Cash a check, talk about loans, that’s what you visit a bank for. But at Southern Bancorp, there’s a little more to it.
“Southern Bancorp is a CDFI, and that stands for community development financial institution,” explained Nathan Pittman, Senior VP for Policy and Communications at Southern Bancorp. “And that is a treasury designation for banks, credit unions, loan funds who exist to serve an underserved population.”
A CDFI is different than some of the larger banking institutions.
“I think it really comes down to one word, intentionality. CFDIs are very intentional about their work. We specifically go out to serve an underserved population. For us, it’s rural America,” he said.
That’s where credit counselors like Charlestien Harris come in.
“I had a lot of people to help me get back on my feet, so I promised the Lord when I got back on my feet, I would reach back and help other people and that’s why I'm so passionate about what I do, because I've been to the bottom,” said Harris, Credit Counselor at Southern Bancorp.
Instead of turning someone away for a low credit score for example, Harris works with customers to get them where they want to be.
“We do around 7,000 loans a year and a little over half of those are for less than $10,000,” Pittman said.
Rural communities have slowly been forgotten by banks as brick and mortar locations close their doors at record rates.
“In this country, we have seen a drastic reduction in the number of bank branches over the years and the pandemic over exacerbated that,” Pittman said.
It’s an issue the National Community Reinvestment Coalition has been tracking for years.
“Between 2012 and 2018, we saw a 31% decline in small banks, and an almost 12% decline in intermediate banks,” said Jesse Van Tol, CEO of the National Community Reinvestment Coalition. “These are the kinds of community banks that you see present in rural communities and low income communities.”
A study done by the coalition shows more than 13,000 bank branches closed in the U.S. between 2008 and 2020. That’s nearly 14% of all branches.
“We see a particular impact on small business lending, a lot of small business lending is relationship banking. It’s still done face to face,” Van Tol said.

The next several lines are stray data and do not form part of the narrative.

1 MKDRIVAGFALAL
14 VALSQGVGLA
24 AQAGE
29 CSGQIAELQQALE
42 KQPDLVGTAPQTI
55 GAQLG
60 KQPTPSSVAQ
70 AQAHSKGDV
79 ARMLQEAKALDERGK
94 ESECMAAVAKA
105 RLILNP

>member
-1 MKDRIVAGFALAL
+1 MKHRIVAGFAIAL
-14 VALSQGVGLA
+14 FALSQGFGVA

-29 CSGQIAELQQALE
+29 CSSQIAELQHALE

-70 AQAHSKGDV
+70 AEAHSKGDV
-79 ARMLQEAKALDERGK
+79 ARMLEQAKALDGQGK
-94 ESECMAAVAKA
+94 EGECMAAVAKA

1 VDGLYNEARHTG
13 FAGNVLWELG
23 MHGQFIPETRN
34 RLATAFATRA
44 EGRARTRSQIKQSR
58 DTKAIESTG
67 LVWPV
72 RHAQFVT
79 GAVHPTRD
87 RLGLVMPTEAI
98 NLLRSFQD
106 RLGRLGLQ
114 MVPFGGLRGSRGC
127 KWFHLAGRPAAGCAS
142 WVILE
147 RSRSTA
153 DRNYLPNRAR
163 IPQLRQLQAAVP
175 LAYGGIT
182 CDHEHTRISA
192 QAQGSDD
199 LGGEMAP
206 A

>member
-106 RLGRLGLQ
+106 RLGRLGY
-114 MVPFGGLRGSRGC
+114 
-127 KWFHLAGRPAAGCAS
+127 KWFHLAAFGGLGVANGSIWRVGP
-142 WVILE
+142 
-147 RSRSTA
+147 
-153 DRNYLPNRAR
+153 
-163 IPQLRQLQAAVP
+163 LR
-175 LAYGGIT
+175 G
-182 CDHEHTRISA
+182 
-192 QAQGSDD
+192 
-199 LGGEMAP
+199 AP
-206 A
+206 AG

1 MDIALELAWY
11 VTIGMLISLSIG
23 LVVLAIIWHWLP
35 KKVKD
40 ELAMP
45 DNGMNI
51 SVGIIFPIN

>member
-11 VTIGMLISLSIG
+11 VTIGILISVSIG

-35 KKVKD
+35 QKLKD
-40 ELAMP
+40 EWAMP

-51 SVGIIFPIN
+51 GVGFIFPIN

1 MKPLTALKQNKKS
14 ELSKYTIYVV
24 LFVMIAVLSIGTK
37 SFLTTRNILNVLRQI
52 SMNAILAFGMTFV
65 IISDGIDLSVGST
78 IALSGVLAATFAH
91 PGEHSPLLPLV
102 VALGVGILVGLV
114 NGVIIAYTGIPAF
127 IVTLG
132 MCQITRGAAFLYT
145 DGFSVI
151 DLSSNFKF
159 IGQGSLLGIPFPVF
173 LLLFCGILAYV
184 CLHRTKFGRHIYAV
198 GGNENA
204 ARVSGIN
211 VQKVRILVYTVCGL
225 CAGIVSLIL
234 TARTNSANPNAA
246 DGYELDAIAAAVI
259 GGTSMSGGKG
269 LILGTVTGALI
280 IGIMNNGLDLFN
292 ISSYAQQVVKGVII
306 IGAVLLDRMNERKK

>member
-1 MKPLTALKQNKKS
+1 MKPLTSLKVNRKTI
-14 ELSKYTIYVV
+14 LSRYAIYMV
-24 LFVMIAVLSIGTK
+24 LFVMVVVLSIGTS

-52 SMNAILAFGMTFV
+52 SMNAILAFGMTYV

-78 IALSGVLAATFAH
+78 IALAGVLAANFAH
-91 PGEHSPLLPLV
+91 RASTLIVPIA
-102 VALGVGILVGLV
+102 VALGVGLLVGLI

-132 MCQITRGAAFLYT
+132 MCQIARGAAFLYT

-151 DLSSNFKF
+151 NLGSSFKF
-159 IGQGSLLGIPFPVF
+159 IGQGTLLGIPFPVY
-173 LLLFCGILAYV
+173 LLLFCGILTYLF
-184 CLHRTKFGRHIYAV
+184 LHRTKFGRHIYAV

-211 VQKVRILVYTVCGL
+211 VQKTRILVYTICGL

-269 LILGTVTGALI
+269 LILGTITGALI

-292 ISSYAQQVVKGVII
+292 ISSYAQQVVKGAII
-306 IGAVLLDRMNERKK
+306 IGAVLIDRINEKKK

Foe Kinchen O’Keefe, having banks physically in his community is important.
“In Clarksdale, Mississippi, we need that human relationship, that person to person. A lot of the times, those bank tellers are the first person to see a need for their customers,” he explained.
O’Keefe has lived there all his life, and now fills the role as the director of tourism for the area. But in his lifetime, he’s played a big role in revitalizing this town, where banks have given him what he’s needed to bring places back to life.
“Banking kept this town downtown from dying. It was dying. It was right there at death's door,” he said. “Banking now is nothing like it was when I was growing up. I thas totally changed. It is a totally different industry.”
Now, there’s also a heavy reliance on technology, which isn’t always an option for those in rural areas.
“A lot of people don’t have access to phones. A lot of people who might have access to phones don't know what an app is. It’s challenging for most people out there to get through the process,” O’Keefe said.
“For the younger person, they can do an app and the first thing you’ll get from the average person is what is an app,” Harris said.
The lack of physical presence by banks has also left the market open for payday lenders in the area.
“When someone is using a payday lender, they are paying so much more in fees and interest than they would at a traditional financial institution,” Pittman said.
A handful of storefronts exist in a mile radius of Southern Bancorp’s physical location in Clarksdale, Mississippi.
“You’re not gonna see a lot of payday lending stores on the wealthy side of town and I think that tells a lot about who they are focused on,” Pittman said.
Southern Bancorp is growing their presence in more rural communities to fill a void left by other banks, and provide support for those who need it.
“Our hope is that with all the attention that's been brought to CDFIs during the pandemic, more people will look for a CDFI, see how they can engage with them, see about the products and services they offer, and see if they can help them on their own wealth building journey,” Pittman said.